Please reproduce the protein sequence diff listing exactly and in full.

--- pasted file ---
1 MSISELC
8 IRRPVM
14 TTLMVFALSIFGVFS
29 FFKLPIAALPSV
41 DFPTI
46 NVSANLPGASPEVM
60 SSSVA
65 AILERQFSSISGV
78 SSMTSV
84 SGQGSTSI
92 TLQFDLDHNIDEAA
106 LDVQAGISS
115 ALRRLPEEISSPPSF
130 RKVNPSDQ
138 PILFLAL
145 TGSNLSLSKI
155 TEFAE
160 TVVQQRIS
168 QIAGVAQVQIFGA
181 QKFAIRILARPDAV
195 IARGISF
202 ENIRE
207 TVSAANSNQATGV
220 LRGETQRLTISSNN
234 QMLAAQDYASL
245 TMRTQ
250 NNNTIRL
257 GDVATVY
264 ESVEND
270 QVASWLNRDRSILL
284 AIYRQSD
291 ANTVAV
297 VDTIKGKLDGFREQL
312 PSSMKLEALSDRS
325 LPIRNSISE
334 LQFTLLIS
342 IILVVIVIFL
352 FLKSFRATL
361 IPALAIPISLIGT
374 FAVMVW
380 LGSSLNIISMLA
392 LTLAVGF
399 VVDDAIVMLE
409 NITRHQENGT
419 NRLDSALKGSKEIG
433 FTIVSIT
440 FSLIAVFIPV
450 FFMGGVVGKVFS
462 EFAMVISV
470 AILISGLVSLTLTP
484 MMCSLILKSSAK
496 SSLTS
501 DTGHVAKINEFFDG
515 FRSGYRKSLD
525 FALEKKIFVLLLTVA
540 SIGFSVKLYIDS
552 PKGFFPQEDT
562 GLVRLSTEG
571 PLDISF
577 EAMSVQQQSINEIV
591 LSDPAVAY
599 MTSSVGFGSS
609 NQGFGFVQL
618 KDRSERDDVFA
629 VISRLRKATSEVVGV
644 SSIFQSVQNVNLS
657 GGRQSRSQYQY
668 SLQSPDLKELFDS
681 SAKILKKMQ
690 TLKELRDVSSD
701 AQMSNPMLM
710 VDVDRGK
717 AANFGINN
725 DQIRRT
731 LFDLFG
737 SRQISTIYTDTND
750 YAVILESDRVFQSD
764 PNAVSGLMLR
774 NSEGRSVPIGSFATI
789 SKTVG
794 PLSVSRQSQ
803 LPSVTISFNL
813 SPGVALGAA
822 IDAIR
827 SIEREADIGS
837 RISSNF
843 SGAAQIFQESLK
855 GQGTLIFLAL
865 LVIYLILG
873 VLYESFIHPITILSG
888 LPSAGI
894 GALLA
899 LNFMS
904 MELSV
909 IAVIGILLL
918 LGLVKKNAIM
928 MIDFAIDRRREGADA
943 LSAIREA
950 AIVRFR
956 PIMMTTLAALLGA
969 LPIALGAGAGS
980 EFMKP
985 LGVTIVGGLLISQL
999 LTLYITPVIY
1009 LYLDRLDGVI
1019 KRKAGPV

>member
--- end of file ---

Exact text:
1 MSISELC
8 IRRPVM
14 TTLMVFALSIFGVFS
29 FFKLPIAALPSV
41 DFPTI
46 NVSANLPGASPEVM
60 SSSVA
65 AILERQFSSISGV
78 SSMTSV
84 SGQGSTSI
92 TLQFDLDHNIDEAA
106 LDVQAGISS
115 ALRRLPEEISSPPSF
130 RKVNPSDQ
138 PILFLAL
145 TGSNLSLSKI
155 TEFAE
160 TVVQQRIS
168 QIAGVAQVQIFGA
181 QKFAIRILARPDAV
195 IARGISF
202 ENIRE
207 TVSAANSNQATGV
220 LRGETQRLTISSNN
234 QMLAAQDYASL
245 TMRTQ
250 NNNTIRL
257 GDVATVY
264 ESVEND
270 QVASWLNRDRSILL
284 AIYRQSD
291 ANTVAV
297 VDTIKGKLDGFREQL
312 PSSMKLEALSDRS
325 LPIRNSISE
334 LQFTLLIS
342 IILVVIVIFL
352 FLKSFRATL
361 IPALAIPISLIGT
374 FAVMVW
380 LGSSLNIISMLA
392 LTLAVGF
399 VVDDAIVMLE
409 NITRHQENGT
419 NRLDSALKGSKEIG
433 FTIVSIT
440 FSLIAVFIPV
450 FFMGGVVGKVFS
462 EFAMVISV
470 AILISGLVSLTLTP
484 MMCSLILKSSAK
496 SSLTS
501 DTGHVAKINEFFDG
515 FRSGYRKSLD
525 FALEKKIFVLLLTVA
540 SIGFSVKLYIDS
552 PKGFFPQEDT
562 GLVRLSTEG
571 PLDISF
577 EAMSVQQQSINEIV
591 LSDPAVAY
599 MTSSVGFGSS
609 NQGFGFVQL
618 KDRSERDDVFA
629 VISRLRKATSEVVGV
644 SSIFQSVQNVNLS
657 GGRQSRSQYQY
668 SLQSPDLKELFDS
681 SAKILKKMQ
690 TLKELRDVSSD
701 AQMSNPMLM
710 VDVDRGK
717 AANFGINN
725 DQIRRT
731 LFDLFG
737 SRQISTIYTDTND
750 YAVILESDRVFQSD
764 PNAVSGLMLR
774 NSEGRSVPIGSFATI
789 SKTVG
794 PLSVSRQSQ
803 LPSVTISFNL
813 SPGVALGAA
822 IDAIR
827 SIEREADIGS
837 RISSNF
843 SGAAQIFQESLK
855 GQGTLIFLAL
865 LVIYLILG
873 VLYESFIHPITILSG
888 LPSAGI
894 GALLA
899 LNFMS
904 MELSV
909 IAVIGILLL
918 LGLVKKNAIM
928 MIDFAIDRRREGADA
943 LSAIREA
950 AIVRFR
956 PIMMTTLAALLGA
969 LPIALGAGAGS
980 EFMKP
985 LGVTIVGGLLISQL
999 LTLYITPVIY
1009 LYLDRLDGVI
1019 KRKAGPV

>member